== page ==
• Summer Safety and Driving Safety
fall protection signOnce again, Fall Protection tops the list of OSHA's most-cited workplace safety violations. Preliminary figures announced in October showed these as the top 5 violations:
1. 1926.501 – Fall Protection: 8,241
2. 1910.1200 – Hazard Communication: 6,156
3. 1926.451 – Scaffolding: 5,423
4. 1910.134 – Respiratory Protection: 3,879
5. 1910.305 – Electrical, Wiring Methods: 3,452
National Hand Washing Awareness Week took place in December, and studies show proper hand washing makes good business sense. The Centers for Disease Control reports that promoting clean hands in corporate environments resulted in fewer employee illnesses and less use of sick days. This post includes a variety of information and resources to help promote good hand hygiene in the workplace. 

This spring, OSHA published a booklet that shows how ladder falls can be prevented - and lives can be saved - by following simple safe-work practices. For example, the first question to ask in any high-reach situation: Is a ladder the right equipment to use? Although a ladder or stepladder often comes to mind first, it might not be the best option. The 14-page booklet includes illustrations and text in English and Spanish.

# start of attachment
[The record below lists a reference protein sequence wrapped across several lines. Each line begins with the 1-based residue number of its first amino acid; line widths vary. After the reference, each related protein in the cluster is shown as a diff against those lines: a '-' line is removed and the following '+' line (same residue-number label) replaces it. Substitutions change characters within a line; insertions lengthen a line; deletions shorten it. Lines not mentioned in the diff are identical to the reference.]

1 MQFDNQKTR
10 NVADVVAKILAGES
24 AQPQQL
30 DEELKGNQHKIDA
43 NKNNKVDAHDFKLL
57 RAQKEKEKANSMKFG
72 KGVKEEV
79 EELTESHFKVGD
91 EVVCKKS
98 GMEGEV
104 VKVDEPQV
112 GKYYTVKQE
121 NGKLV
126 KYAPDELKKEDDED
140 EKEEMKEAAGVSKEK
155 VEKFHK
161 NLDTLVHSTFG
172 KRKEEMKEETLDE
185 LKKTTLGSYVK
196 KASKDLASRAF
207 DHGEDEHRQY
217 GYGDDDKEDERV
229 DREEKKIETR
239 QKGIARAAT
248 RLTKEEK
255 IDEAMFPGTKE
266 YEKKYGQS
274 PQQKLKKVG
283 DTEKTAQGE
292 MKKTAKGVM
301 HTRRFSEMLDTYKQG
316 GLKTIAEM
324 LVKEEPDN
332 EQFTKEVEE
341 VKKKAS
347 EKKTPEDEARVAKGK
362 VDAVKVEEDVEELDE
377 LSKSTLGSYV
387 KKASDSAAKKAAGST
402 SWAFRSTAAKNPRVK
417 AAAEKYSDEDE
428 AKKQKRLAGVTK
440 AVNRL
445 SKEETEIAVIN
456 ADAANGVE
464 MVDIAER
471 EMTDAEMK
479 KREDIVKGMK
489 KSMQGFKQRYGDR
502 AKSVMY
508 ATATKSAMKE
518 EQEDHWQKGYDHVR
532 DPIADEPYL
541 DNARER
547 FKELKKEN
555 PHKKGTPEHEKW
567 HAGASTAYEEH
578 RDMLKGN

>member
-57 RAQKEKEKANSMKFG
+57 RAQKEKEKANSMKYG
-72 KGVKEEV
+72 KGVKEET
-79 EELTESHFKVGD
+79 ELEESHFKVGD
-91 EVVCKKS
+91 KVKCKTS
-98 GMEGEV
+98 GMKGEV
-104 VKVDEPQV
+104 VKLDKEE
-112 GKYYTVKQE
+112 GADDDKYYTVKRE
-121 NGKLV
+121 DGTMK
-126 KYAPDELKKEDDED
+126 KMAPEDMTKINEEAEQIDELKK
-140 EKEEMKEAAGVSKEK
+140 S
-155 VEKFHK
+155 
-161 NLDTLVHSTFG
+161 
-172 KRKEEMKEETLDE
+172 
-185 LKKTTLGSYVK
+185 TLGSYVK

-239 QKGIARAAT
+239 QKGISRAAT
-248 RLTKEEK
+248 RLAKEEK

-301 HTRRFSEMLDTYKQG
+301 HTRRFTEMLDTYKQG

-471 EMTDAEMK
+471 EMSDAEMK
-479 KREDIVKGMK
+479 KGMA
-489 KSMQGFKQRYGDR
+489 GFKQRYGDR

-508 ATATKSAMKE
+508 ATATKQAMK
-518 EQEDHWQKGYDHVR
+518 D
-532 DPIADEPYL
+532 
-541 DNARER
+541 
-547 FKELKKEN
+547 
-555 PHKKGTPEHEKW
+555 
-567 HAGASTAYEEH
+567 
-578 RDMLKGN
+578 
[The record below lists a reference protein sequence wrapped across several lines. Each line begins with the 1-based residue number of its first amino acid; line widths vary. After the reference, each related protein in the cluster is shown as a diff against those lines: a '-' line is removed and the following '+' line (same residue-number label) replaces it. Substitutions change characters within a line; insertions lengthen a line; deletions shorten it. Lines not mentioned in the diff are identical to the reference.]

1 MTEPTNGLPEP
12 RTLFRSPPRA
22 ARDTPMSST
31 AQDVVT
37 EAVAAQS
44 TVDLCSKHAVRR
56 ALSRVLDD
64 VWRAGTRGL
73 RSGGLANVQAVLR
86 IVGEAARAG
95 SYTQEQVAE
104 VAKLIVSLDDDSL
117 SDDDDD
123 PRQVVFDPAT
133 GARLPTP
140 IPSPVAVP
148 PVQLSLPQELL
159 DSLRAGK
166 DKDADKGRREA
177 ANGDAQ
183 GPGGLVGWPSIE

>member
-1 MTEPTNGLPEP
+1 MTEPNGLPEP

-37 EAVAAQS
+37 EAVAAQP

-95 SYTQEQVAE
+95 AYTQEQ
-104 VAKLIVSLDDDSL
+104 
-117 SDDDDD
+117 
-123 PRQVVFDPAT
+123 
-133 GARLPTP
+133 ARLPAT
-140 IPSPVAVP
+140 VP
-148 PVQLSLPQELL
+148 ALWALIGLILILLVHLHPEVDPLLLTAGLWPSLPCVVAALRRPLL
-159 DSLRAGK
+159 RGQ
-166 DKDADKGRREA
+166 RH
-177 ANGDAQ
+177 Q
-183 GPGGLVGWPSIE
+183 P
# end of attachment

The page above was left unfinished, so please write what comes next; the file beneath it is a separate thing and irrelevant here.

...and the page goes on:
8. Listening Sessions for Chemical Safety and Security Executive Order
The EPA, Department of Homeland Security and OSHA scheduled public listening sessions to receive input on White House Executive Order 13650 - Improving Chemical Facility Safety and Security. In these sessions, the group shares an overview of various sections of the Order and the progress made to date on each. Attendees will have an opportunity to provide individual input on the process and the specific areas in the EO. The sessions continue into the new year. 
There are real hazards involved with pushing, pulling, and guiding handcarts, especially if the equipment is not used properly. These tips from the Canadian Centre for Occupational Health and Safety were our #9 most-viewed article. The tips and resources will help your employees avoid injuries and property damage from improper hand cart use.